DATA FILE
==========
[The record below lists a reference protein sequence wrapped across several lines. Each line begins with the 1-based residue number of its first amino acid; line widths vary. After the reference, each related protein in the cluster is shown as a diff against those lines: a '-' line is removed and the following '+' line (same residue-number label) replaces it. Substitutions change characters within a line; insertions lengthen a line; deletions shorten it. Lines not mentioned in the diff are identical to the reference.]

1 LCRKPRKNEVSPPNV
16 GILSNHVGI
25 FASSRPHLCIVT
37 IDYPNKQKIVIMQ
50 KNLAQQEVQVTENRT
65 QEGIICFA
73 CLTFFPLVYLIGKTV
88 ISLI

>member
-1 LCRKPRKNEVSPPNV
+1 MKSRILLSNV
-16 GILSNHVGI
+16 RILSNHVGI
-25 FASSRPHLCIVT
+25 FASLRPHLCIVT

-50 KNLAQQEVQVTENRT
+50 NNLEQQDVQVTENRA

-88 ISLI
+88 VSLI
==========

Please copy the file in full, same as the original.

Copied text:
[The record below lists a reference protein sequence wrapped across several lines. Each line begins with the 1-based residue number of its first amino acid; line widths vary. After the reference, each related protein in the cluster is shown as a diff against those lines: a '-' line is removed and the following '+' line (same residue-number label) replaces it. Substitutions change characters within a line; insertions lengthen a line; deletions shorten it. Lines not mentioned in the diff are identical to the reference.]

1 LCRKPRKNEVSPPNV
16 GILSNHVGI
25 FASSRPHLCIVT
37 IDYPNKQKIVIMQ
50 KNLAQQEVQVTENRT
65 QEGIICFA
73 CLTFFPLVYLIGKTV
88 ISLI

>member
-1 LCRKPRKNEVSPPNV
+1 MKSRILLSNV
-16 GILSNHVGI
+16 RILSNHVGI
-25 FASSRPHLCIVT
+25 FASLRPHLCIVT

-50 KNLAQQEVQVTENRT
+50 NNLEQQDVQVTENRA

-88 ISLI
+88 VSLI